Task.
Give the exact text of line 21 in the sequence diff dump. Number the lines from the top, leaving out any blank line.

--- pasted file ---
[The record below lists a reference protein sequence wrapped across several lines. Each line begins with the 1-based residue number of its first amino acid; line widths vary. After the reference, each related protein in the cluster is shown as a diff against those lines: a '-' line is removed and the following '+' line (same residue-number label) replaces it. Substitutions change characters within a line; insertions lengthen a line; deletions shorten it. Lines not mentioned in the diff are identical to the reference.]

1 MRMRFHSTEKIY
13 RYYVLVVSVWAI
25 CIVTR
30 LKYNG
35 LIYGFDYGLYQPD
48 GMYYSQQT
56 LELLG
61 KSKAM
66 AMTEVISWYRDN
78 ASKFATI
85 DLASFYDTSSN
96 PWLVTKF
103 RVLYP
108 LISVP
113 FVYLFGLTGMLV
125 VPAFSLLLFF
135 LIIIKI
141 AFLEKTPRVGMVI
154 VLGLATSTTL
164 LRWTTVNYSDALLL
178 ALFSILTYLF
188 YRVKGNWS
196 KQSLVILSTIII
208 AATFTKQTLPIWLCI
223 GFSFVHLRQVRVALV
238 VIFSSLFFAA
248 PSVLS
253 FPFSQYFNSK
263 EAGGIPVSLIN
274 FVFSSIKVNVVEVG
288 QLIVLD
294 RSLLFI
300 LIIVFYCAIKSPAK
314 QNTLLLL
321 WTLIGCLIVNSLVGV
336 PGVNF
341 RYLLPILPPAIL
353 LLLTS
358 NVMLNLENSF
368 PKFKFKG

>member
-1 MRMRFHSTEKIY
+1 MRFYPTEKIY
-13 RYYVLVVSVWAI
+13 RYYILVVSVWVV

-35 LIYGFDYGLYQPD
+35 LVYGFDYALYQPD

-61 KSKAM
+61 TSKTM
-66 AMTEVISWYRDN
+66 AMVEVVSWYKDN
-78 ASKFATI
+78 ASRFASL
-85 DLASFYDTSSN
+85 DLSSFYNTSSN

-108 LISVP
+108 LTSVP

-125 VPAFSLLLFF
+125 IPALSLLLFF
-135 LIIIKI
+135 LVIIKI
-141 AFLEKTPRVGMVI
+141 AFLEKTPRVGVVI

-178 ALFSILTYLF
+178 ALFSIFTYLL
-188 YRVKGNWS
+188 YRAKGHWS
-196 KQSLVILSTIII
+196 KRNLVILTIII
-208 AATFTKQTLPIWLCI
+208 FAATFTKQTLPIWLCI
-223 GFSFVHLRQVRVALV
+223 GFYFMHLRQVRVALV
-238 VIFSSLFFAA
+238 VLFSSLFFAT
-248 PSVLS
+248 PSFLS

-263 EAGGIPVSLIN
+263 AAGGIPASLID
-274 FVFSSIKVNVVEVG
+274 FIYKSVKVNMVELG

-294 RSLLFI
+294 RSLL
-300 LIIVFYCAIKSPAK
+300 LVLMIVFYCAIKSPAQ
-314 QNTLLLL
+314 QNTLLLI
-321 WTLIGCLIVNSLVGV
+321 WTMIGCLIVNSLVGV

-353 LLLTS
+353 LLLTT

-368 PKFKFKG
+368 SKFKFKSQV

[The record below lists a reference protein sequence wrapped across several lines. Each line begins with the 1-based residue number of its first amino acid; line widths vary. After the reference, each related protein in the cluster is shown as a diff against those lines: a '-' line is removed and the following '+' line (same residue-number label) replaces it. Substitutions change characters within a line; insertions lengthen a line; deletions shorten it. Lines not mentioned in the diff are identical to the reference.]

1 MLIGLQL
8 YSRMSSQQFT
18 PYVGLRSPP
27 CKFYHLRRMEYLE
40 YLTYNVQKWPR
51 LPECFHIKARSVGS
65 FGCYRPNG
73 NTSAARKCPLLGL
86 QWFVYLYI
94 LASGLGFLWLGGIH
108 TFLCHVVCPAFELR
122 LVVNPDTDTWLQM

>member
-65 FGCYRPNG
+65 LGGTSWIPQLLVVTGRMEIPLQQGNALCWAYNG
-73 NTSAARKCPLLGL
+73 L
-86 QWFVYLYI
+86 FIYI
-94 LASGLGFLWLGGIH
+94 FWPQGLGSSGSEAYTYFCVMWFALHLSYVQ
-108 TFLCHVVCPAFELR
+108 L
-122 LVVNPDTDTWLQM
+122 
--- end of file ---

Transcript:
164 LRWTTVNYSDALLL